Is it possible for a dual citizen to change their immigration status using a passport issued by a country other than the passport they used when they initially arrived and were admitted to the United States?
Example: Gabriel is a citizen of both Brazil and Italy. He wants to apply for an E-2 Nonimmigrant Investment Visa. The E-2 visa is not available to citizens of Brazil but is available to citizens of Italy. He entered the USA using his Brazilian passport. Unfortunately, Gabriel cannot change his status from B-1 to E-2 using his Italian passport after entering the U.S. on his Brazilian passport. The reason is that the U.S. immigration authorities consider the passport used for entry as the controlling document for determining eligibility for immigration benefits and status changes. In this case, since Gabriel entered the U.S. on his Brazilian passport, he would be subject to the limitations and restrictions associated with Brazilian citizens, including the fact that Brazil is not an E-2 treaty country. Therefore, he would not be able to utilize his Italian citizenship to apply for an E-2 visa while in the U.S. on his current B-1 status. He would have to leave the United States and return on his Italian Passport to change his status within the USA.
During a visit to the U.S., a nonimmigrant is restricted to holding only one nationality.
- According to immigration laws in the United States, when a nonimmigrant enters the country, they are considered to have a single nationality for the duration of their visit. This means that even if a person holds dual citizenship, their nationality remains unchanged until they depart from the U.S. For instance, if an individual enters the U.S. using a Brazilian passport, they are regarded as a Brazilian national throughout their stay, regardless of their Italian citizenship.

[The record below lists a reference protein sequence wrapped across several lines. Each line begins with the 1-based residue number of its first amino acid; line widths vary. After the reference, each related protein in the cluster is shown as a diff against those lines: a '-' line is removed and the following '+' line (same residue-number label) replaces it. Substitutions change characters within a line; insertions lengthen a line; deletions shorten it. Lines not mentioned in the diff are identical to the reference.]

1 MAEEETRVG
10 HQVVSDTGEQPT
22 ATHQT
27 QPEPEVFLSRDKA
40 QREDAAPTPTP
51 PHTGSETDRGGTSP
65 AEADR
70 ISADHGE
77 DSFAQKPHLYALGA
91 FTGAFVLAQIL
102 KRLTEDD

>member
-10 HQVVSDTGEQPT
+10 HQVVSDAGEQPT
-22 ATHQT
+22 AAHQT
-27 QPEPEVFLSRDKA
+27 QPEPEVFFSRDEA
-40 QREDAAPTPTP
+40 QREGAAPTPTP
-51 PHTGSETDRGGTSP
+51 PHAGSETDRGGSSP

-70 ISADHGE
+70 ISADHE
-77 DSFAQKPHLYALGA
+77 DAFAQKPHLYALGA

Matter of Ognibene
The leading case on this topic is Matter of Ognibene, decided in 1983 by the United States Board of Immigration Appeals (BIA) which directly addresses the treatment of individuals with dual nationalities when temporarily visiting the United States. In this case, Ognibene, a 48-year-old who held Canadian and Italian citizenship, entered the U.S. using his Canadian passport. Despite also possessing Italian citizenship, Ognibene attempted to change his status to that of an E-2 treaty investor using his Italian passport, as only Italy was an E-2 treaty country at the time. However, the government denied his request.
The court concluded that for an individual to enter the U.S., they must have satisfactorily claimed or established their alien nationality or citizenship at the time of application and admission. In Ognibene's case, as he applied for admission and was admitted to the U.S. as a citizen of Canada, the court held that his continued presence in the country was strictly governed by his Canadian nationality.
One cannot change their status to a different type of visa using a passport other than the one they entered the United States on. The only exception to this general rule relates to people applying for Temporary Protected Status which will be discussed in a different blog article. Consequently, individuals with dual citizenship must exercise caution and ensure they enter the U.S. using the passport they intend to use to apply for any immigrant or nonimmigrant status. Otherwise, they may need to depart the U.S. and reenter using their preferred passport.
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